When the metal of the gasket 8 is placed in the varying magnetic field, a current is induced in the metal. The interaction between this current and the magnetic field will then subject the metal to a force. If the conductor is constrained and if a sufficient amount of energy is acquired by the metal, the conductor will be deformed. The work performed on, or the energy acquired by the metal depends upon the position of the metal relative to the magnetic field, the strength of the magnetic field, the current induced in the metal, the mass of the metal, internal forces within the metal, and the frequency of variations in the magnetic field. Accordingly, a high instantaneous pressure may be applied to the metal by utilizing a current pulse to set up the magnet field.
By shaping a metal in a suitable form, and passing a current pulse therethrough, a magnetic field of a predetermined shape will be set up almost instantaneously (in the order of a microsecond). Metal positioned in the magnetic field will be formed in a manner depending upon the shape of the magnetic field and the position of metal relative to the field. The duration of the pressure on the metal positioned in the magnetic field is dependent upon the duration of the pulse, and is limited by the allowable increase in the temperature of the metal. Ordinarily, the pulse may be applied for a duration between approximately a microsecond and many microseconds. However at very low ambient temperatures, the pulse may be applied for a longer duration, ranging from microseconds to a minute or so.
The magnetic coil 10 can be of any effective design and dimensions. The coil 10 is fabricated from a suitable conductive metal such as copper. The coil 10 preferably has about 3 to 30 turns, and more preferably about 5 to about 15 turns. The solenoid 10 has the following preferred dimensions: a cross-sectional area of about 0.5 to about 4 square centimeters, and more preferably from about 0.7 to about 2 square centimeters; internal diameter of about 1 to about 10 centimeters, and more preferably about 2 to about 5 centimeters; an outside diameter of about 2 to about 12 centimeters, and more preferably about 4 to about 8 centimeters; and a length of about 4 to about 25 centimeters, and more preferably about 6 to about 14 centimeters. Magnaforming machines incorporating a magnetic coil, energy storage capacitors, and switching devices and components thereof are available for example from Maxwell Laboratories, Inc.
The gasket 8 can be formulated entirely of an electrically conductive material, or it can be an insulating material such as an thermoplastic filled with electrically conductive material. Any suitable electrically conductive material can be employed. Typical electrically conductive materials include metals like copper, brass, nickel, zinc, chromium and stainless steel, conductive plastics and rubbers, aluminum, semitransparent aluminum, steel, cadmium, titanium, silver, gold, paper rendered conductive by the inclusion of a suitable material like carbon black or through conditioning in a humid atmosphere having a relative humidity, for example of greater than 50%, preferably about 50 to about 80%, to ensure the presence of sufficient water content to render the material conductive, indium, tin, metal oxides, including tin oxide and indium tin oxide, and the like.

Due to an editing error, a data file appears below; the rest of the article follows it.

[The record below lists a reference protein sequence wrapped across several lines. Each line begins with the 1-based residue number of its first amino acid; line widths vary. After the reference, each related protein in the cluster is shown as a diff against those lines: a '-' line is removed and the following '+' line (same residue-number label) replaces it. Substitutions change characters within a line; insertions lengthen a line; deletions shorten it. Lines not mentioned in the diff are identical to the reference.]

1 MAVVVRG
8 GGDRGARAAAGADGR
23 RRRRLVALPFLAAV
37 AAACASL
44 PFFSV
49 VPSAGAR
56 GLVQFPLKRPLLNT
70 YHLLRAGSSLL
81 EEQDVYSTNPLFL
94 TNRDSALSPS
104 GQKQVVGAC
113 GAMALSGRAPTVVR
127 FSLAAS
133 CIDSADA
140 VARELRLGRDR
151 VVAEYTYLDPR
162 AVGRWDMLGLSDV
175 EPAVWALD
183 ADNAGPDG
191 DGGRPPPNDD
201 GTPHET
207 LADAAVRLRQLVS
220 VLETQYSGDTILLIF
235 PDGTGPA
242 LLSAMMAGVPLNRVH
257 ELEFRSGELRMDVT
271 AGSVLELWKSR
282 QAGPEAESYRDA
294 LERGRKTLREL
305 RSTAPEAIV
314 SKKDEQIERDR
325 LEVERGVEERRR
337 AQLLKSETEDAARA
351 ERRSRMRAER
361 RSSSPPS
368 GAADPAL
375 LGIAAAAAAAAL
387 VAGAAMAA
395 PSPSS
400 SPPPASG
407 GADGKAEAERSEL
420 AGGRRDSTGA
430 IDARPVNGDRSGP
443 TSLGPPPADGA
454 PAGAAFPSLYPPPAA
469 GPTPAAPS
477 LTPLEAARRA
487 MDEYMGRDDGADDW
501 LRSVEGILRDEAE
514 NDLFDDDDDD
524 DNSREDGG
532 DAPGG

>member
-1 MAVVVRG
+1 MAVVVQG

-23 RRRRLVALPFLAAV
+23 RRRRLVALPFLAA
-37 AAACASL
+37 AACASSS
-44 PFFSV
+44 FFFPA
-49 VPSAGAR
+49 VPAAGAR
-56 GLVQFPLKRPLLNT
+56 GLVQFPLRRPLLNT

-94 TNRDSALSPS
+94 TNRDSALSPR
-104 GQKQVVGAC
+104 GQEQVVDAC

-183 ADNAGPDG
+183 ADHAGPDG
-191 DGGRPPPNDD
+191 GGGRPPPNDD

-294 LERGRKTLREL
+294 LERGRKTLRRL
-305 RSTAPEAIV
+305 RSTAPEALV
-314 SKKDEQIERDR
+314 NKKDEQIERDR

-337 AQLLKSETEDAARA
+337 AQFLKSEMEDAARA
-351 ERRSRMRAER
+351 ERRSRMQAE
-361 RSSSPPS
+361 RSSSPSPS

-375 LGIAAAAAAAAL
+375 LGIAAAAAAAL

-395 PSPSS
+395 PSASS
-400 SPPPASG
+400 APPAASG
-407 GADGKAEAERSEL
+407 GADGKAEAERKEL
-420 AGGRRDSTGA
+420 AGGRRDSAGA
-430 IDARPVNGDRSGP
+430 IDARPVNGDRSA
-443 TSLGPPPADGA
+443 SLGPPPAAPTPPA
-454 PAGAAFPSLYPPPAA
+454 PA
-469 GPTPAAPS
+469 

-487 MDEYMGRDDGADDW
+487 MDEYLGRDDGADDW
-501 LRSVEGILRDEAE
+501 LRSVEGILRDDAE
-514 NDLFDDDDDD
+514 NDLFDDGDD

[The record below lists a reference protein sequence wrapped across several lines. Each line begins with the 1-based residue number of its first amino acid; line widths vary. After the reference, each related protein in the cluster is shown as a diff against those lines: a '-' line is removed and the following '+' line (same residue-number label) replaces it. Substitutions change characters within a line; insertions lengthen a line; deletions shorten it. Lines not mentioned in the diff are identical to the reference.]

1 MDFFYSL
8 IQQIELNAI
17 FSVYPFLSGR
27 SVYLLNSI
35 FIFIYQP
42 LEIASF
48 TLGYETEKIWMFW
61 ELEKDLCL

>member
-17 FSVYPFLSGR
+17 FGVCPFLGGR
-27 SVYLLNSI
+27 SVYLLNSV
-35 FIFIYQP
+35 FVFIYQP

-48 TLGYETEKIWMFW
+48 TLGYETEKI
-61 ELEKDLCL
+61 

The amount of energy transferred to gasket 8 for a given solenoid can be increased by increasing the voltage supplied to the condenser 14, increasing the capacity of the condenser or the increasing the number of pulses supplied to the gasket 8. An effective amount of energy is transferred to the photoreceptor, preferably about 0.5 to about 50 kilojoules (kj), more preferably about 0.5 to about 20 kj. During the magnaforming steps of preparing the flexible belt assembly or disassembling the belt assembly, effective pressures are produced by the magnetic field and applied to the gasket 8, preferably up to about 50,000 lbs. per square inch (psi), more preferably about 5,000 to about 20,000 psi, and especially about 10,000 psi.
Typical substrate 2 materials include insulating nonconducting materials such as various resins known for this purpose including polycarbonates, polyamides, polyurethanes, paper, glass, plastic, polyesters such as MYLAR® (available from DuPont) or MELINEX 447® (available from ICI Americas, Inc.), and the like. If desired, a conductive substrate can be coated by, for example, bar coating onto an insulating material. In addition, the substrate can comprise a metallized plastic, such as titanized or aluminized MYLAR®, wherein the metallized surface is in contact with the photosensitive layer or any other layer situated between the substrate and the photosensitive layer. The coated or uncoated substrate can be flexible or rigid, and can have any number of configurations, such as a plate, a cylindrical drum, a scroll, an endless flexible belt, or the like.
The thickness of the substrate layer depends on numerous factors, including economical considerations, and thus this layer may be of substantial thickness, for example, over 200 microns, or of minimum thickness less than 50 microns, provided there are no adverse affects on the final photoconductive device. In one embodiment, the thickness of this layer ranges from about 65 microns to about 150 microns, and preferably from about 75 microns to about 125 microns.